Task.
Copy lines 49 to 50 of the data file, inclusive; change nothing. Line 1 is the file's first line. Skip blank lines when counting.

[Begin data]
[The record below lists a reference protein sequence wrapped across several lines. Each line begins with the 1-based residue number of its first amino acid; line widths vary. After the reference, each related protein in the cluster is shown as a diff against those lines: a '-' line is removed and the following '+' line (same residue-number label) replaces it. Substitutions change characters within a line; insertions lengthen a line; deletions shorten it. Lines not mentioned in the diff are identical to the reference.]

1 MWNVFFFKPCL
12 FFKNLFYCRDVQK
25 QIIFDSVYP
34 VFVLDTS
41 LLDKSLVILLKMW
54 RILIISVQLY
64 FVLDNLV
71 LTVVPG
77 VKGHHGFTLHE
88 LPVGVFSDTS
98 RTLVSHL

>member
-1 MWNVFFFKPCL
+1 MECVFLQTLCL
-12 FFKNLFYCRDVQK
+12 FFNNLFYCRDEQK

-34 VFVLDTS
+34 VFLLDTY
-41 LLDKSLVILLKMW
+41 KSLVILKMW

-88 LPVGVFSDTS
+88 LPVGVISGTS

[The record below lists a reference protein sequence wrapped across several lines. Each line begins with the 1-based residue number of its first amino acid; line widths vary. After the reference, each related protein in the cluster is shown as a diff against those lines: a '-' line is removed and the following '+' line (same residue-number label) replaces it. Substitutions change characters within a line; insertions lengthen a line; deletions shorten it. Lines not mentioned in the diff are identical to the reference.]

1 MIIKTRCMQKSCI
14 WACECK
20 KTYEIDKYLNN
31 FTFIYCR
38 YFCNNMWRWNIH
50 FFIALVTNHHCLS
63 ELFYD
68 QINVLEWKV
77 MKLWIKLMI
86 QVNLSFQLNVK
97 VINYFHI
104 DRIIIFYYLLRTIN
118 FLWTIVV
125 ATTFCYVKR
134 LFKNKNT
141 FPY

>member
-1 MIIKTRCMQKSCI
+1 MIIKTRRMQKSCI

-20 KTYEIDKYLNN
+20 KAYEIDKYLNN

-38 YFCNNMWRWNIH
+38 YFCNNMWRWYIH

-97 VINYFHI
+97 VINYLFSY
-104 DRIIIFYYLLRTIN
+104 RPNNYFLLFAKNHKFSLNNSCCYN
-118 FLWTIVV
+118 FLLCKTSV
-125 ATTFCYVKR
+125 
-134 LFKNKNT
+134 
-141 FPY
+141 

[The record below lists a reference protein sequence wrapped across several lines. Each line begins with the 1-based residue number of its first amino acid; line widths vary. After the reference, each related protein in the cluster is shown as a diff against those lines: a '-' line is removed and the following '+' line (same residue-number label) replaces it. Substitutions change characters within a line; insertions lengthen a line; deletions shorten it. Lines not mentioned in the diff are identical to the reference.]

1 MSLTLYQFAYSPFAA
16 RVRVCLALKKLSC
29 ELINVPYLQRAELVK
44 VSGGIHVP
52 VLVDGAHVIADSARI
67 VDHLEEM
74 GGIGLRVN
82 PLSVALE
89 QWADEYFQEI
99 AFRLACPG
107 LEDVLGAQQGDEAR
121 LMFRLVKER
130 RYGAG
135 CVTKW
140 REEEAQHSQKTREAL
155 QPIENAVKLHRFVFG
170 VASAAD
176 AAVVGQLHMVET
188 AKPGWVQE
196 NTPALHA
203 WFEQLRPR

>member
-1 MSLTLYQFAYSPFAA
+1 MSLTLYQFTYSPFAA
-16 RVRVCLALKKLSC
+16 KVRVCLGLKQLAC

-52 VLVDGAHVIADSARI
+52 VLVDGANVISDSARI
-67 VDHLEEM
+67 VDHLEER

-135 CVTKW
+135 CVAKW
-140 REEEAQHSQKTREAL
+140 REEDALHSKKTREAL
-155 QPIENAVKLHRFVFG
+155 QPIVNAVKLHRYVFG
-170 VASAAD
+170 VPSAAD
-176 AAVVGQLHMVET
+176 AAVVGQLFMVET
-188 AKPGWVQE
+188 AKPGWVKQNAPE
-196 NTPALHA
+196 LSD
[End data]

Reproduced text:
+97 VINYLFSY
-104 DRIIIFYYLLRTIN